Development of newborn and infant vaccines.

Children's Hospital Boston, Boston, MA 02115, USA.
Science translational medicine (Impact Factor: 14.41). 07/2011; 3(90):90ps27. DOI: 10.1126/scitranslmed.3001880
Source: PubMed

ABSTRACT Vaccines for early-life immunization are a crucial biomedical intervention to reduce global morbidity and mortality, yet their developmental path has been largely ad hoc, empiric, and inconsistent. Immune responses of human newborns and infants are distinct and cannot be predicted from those of human adults or animal models. Therefore, understanding and modeling age-specific human immune responses will be vital to the rational design and development of safe and effective vaccines for newborns and infants.

Download full-text


Available from: Ofer Levy, Aug 09, 2015
  • Source
    • "DLS showed that the size of Gag:PCPP complexes was ~90 nm in diameter, a size range associated with successful uptake and antigen presentation by APCs, as also demonstrated in our study in both newborn and adult MoDCs. Neonatal immunization is hindered by distinct innate and adaptive responses including diminished antigen presentation, reduced IFN-g production, and sub-optimal antibody maturation and affinity [27]. In many developing countries birth is the first e and often the only e point of healthcare contact, motivating development of neonatal vaccines. "
    [Show abstract] [Hide abstract]
    ABSTRACT: Neonates and infants are susceptible to infection due to distinct immune responses in early life. Therefore, development of vaccine formulation and delivery systems capable of activating human newborn leukocytes is of global health importance. Poly[di(carboxylatophenoxy)phosphazene] (PCPP) belongs to a family of ionic synthetic polyphosphazene polyelectrolyte compounds that can form non-covalent interactions with protein antigens and demonstrate adjuvant activity in animals and in human clinical trials. However, little is known about their ability to activate human immune cells. In this study, we characterized the effects of PCPP alone or in combination with a model antigen (recombinant HIV-Gag (Gag)), on the maturation, activation and antigen presentation by human adult and newborn dendritic cells (DCs) in vitro. PCPP treatment induced DC activation as assessed by upregulation of co-stimulatory molecules and cytokine production. Studies benchmarking PCPP to Alum, the most commonly used vaccine adjuvant, demonstrated that both triggered cell death and release of danger signals in adult and newborn DCs. When complexed with Gag antigen, PCPP maintained its immunostimulatory characteristics while permitting internalization and presentation of Gag by DCs to HIV-Gag-specific CD4(+) T cell clones. The PCPP vaccine formulation outlined here has intrinsic adjuvant activity, can facilitate effective delivery of antigen to DCs, and may be advantageous for induction of beneficial T cell-mediated immunity. Moreover, polyphosphazenes can further reduce cost of vaccine production and distribution through their dose-sparing and antigen-stabilizing properties, thus potentially eliminating the need for cold chain distribution.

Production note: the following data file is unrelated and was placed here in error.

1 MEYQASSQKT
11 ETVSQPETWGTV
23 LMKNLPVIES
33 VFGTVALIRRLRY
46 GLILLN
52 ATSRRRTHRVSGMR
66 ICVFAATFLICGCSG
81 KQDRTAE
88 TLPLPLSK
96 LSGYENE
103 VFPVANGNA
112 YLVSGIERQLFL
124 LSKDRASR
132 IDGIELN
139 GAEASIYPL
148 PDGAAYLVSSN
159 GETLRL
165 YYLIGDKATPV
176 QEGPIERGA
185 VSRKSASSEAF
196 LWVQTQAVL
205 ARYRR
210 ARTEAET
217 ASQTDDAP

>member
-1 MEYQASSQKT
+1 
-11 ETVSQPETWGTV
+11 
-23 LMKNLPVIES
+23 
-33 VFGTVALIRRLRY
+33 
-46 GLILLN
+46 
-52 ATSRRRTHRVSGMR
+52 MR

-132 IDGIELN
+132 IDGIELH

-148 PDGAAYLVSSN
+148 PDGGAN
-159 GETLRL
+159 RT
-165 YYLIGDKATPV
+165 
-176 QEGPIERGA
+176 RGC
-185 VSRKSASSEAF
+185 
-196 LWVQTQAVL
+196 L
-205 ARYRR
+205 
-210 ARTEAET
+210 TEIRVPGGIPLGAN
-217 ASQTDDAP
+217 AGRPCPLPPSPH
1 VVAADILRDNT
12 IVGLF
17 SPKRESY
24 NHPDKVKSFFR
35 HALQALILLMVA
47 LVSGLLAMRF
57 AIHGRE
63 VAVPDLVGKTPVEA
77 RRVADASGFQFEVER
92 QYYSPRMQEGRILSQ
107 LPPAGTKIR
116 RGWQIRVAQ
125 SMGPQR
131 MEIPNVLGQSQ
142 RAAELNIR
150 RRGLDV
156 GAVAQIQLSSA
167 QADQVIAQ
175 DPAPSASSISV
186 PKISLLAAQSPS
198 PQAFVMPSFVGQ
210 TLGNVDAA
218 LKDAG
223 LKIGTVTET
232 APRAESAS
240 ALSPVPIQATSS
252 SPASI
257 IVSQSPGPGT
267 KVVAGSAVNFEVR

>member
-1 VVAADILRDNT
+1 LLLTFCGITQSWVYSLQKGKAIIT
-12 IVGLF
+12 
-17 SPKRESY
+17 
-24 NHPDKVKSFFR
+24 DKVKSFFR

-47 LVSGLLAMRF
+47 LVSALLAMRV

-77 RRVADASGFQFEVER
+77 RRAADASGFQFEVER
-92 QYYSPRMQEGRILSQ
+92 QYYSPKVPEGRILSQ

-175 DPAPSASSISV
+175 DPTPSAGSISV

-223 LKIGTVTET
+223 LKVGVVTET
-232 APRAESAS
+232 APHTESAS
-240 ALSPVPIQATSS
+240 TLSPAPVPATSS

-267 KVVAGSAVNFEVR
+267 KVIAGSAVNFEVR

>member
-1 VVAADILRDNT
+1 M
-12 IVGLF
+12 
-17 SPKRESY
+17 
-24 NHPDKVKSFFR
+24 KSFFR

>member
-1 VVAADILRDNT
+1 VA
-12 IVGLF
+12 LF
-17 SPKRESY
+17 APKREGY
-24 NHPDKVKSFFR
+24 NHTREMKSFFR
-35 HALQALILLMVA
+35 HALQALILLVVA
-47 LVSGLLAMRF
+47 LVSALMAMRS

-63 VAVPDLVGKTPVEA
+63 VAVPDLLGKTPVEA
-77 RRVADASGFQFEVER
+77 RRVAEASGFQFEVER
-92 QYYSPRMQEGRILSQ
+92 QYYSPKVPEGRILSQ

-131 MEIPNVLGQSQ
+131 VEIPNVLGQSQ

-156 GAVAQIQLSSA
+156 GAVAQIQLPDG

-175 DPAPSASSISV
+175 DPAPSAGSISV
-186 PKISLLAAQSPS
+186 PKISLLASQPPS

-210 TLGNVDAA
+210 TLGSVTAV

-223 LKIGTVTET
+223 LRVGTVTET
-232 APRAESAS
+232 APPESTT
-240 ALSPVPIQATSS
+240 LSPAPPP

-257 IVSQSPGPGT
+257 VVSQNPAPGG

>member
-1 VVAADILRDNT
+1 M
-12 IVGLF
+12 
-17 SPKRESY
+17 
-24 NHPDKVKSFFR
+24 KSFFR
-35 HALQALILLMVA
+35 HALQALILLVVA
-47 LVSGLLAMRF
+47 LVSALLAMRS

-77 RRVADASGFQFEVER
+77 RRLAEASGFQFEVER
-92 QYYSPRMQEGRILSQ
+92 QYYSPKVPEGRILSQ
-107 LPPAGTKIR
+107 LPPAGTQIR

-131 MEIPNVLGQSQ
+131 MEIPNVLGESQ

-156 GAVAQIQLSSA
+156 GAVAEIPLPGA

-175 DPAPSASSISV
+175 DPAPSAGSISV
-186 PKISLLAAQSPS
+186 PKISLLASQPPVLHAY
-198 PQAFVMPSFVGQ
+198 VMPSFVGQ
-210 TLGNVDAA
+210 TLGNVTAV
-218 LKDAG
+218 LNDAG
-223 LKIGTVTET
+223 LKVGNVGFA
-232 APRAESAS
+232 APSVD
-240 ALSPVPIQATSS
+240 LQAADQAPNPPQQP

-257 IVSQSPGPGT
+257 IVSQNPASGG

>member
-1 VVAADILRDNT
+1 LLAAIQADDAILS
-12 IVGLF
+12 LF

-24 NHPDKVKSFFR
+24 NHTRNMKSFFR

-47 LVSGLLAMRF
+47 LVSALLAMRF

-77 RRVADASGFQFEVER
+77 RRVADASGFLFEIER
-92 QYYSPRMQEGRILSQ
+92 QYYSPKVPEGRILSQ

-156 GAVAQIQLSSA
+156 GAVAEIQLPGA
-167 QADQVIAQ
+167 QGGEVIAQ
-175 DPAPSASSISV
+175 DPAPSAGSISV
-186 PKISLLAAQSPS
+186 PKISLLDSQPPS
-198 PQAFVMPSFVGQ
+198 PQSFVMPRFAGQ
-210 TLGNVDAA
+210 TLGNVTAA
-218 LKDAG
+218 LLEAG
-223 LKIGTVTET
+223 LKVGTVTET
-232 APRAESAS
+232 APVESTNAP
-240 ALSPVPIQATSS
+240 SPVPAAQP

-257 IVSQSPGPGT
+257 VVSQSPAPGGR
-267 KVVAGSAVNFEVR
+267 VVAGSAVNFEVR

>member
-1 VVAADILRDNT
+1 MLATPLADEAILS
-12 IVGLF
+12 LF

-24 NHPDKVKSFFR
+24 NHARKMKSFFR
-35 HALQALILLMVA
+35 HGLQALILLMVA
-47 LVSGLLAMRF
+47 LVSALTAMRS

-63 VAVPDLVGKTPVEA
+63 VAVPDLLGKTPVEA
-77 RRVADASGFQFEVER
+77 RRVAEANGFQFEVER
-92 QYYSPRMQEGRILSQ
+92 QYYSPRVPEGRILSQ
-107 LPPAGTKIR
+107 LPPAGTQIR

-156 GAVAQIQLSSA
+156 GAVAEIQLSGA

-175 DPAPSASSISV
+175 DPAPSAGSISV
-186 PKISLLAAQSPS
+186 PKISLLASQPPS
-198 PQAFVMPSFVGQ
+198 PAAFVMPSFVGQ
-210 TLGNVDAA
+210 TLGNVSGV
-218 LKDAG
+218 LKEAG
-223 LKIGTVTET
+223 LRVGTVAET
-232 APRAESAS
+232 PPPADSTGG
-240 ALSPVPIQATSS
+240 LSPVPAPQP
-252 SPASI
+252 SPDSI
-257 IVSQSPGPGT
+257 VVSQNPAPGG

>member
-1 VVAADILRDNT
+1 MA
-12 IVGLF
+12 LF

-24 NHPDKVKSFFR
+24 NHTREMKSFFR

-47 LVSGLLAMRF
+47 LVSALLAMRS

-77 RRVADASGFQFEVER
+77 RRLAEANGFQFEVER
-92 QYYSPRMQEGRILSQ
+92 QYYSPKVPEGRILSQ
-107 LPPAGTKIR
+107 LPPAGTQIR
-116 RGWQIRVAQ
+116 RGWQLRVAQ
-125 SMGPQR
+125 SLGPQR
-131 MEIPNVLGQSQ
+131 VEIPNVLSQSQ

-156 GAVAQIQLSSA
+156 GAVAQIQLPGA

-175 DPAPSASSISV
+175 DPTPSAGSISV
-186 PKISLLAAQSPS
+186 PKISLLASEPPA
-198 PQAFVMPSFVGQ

Biomaterials 07/2014; 35(31). DOI:10.1016/j.biomaterials.2014.06.043 · 8.31 Impact Factor
  • Source
    • "Inclusion of adjuvants has been key to the efficacy of these subunit vaccine formulations [11]. It is surprising that for most adjuvants we still lack insight into if and how their impact changes in an age-dependent manner [7] [12] [13]. Only in recent years has the development of the innate immune system, and in particular the response to danger-or pathogen associated molecular patterns (DAMPs or PAMPs) from birth onward, received attention. "
    [Show abstract] [Hide abstract]
    ABSTRACT: Subunit vaccine formulations often include adjuvants that primarily stimulate innate immune cells. While young infants represent the major target population for vaccination, effective immunization in this age group remains a challenge. Many parameters of innate immune responses differ quantitatively and qualitatively from newborns to infants and adults, revealing a highly regulated developmental program. Herein, we discuss the potential implications of innate immune ontogeny for the activity of adjuvants contained in licensed infant vaccines, as well as future directions for rational design of adjuvanted vaccines for this age group.
    Vaccine 10/2012; 31. DOI:10.1016/j.vaccine.2012.10.016 · 3.49 Impact Factor
  • Source
    • "We will not spend much time on the immunological concepts and problems with RSV vaccination, or on vaccination of the newborns and infants, in general. Instead, we would refer the reader to several excellent recent reviews of these subjects [145] [146] [147] [148]. "
    [Show abstract] [Hide abstract]
    ABSTRACT: Respiratory syncytial virus (RSV) is the most significant cause of pediatric respiratory infections. Palivizumab (Synagis®), a humanized monoclonal antibody, has been used successfully for a number of years to prevent severe RSV disease in at-risk infants. However, despite intense efforts, there is no approved vaccine or small molecule drug for RSV. As an enveloped virus, RSV must fuse its envelope with the host cell membrane, which is accomplished through the actions of the fusion (F) glycoprotein, with attachment help from the G glycoprotein. Because of their integral role in initiation of infection and their accessibility outside the lipid bilayer, these proteins have been popular targets in the discovery and development of antiviral compounds and vaccines against RSV. This review examines advances in the development of antiviral compounds and vaccine candidates.
    02/2012; 12(2):110-28. DOI:10.2174/187152612800100143
Show more